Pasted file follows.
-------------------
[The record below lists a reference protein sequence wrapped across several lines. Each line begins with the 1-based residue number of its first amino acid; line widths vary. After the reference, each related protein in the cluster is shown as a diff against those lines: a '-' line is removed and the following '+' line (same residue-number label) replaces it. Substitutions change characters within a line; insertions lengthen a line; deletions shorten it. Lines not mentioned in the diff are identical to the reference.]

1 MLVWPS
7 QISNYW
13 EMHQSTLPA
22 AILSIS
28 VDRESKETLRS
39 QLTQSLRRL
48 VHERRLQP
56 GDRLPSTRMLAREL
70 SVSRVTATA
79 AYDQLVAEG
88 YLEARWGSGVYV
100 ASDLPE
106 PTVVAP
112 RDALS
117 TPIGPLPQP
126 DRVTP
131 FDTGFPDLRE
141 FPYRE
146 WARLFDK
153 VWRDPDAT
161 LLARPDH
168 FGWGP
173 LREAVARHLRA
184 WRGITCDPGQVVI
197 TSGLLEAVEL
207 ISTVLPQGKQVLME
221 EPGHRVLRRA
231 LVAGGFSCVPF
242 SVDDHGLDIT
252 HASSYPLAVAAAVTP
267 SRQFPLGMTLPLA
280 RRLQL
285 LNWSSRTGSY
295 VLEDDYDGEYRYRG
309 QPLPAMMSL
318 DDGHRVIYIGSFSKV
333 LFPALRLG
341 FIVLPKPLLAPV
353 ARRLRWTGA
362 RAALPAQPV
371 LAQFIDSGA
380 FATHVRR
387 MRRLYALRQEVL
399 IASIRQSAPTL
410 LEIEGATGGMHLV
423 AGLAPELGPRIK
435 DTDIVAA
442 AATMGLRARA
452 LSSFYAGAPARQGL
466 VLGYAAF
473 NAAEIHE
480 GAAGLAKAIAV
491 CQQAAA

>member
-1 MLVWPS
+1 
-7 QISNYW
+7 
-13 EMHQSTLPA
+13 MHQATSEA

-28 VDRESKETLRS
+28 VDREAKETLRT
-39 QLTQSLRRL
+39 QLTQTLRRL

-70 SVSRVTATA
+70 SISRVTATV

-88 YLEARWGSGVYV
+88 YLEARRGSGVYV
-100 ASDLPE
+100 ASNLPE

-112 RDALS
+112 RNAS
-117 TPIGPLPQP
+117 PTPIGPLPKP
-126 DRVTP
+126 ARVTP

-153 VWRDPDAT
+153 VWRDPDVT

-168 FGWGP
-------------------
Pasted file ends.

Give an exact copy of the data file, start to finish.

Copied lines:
[The record below lists a reference protein sequence wrapped across several lines. Each line begins with the 1-based residue number of its first amino acid; line widths vary. After the reference, each related protein in the cluster is shown as a diff against those lines: a '-' line is removed and the following '+' line (same residue-number label) replaces it. Substitutions change characters within a line; insertions lengthen a line; deletions shorten it. Lines not mentioned in the diff are identical to the reference.]

1 MLVWPS
7 QISNYW
13 EMHQSTLPA
22 AILSIS
28 VDRESKETLRS
39 QLTQSLRRL
48 VHERRLQP
56 GDRLPSTRMLAREL
70 SVSRVTATA
79 AYDQLVAEG
88 YLEARWGSGVYV
100 ASDLPE
106 PTVVAP
112 RDALS
117 TPIGPLPQP
126 DRVTP
131 FDTGFPDLRE
141 FPYRE
146 WARLFDK
153 VWRDPDAT
161 LLARPDH
168 FGWGP
173 LREAVARHLRA
184 WRGITCDPGQVVI
197 TSGLLEAVEL
207 ISTVLPQGKQVLME
221 EPGHRVLRRA
231 LVAGGFSCVPF
242 SVDDHGLDIT
252 HASSYPLAVAAAVTP
267 SRQFPLGMTLPLA
280 RRLQL
285 LNWSSRTGSY
295 VLEDDYDGEYRYRG
309 QPLPAMMSL
318 DDGHRVIYIGSFSKV
333 LFPALRLG
341 FIVLPKPLLAPV
353 ARRLRWTGA
362 RAALPAQPV
371 LAQFIDSGA
380 FATHVRR
387 MRRLYALRQEVL
399 IASIRQSAPTL
410 LEIEGATGGMHLV
423 AGLAPELGPRIK
435 DTDIVAA
442 AATMGLRARA
452 LSSFYAGAPARQGL
466 VLGYAAF
473 NAAEIHE
480 GAAGLAKAIAV
491 CQQAAA

>member
-1 MLVWPS
+1 
-7 QISNYW
+7 
-13 EMHQSTLPA
+13 MHQATSEA

-28 VDRESKETLRS
+28 VDREAKETLRT
-39 QLTQSLRRL
+39 QLTQTLRRL

-70 SVSRVTATA
+70 SISRVTATV

-88 YLEARWGSGVYV
+88 YLEARRGSGVYV
-100 ASDLPE
+100 ASNLPE

-112 RDALS
+112 RNAS
-117 TPIGPLPQP
+117 PTPIGPLPKP
-126 DRVTP
+126 ARVTP

-153 VWRDPDAT
+153 VWRDPDVT

-168 FGWGP